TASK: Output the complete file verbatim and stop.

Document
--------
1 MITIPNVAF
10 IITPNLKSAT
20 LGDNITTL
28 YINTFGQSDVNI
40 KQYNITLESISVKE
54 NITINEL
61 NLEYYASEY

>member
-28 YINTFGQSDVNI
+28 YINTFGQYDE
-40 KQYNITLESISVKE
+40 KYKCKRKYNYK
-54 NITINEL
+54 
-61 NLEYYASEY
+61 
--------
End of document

1 MITIPNVAF
10 IITPNLKSAT
20 LGDNITTL
28 YINTFGQSDVNI
40 KQYNITLESISVKE
54 NITINEL
61 NLEYYASEY

>member
-28 YINTFGQSDVNI
+28 YINTFGQYDE
-40 KQYNITLESISVKE
+40 KYKCKRKYNYK
-54 NITINEL
+54 
-61 NLEYYASEY
+61 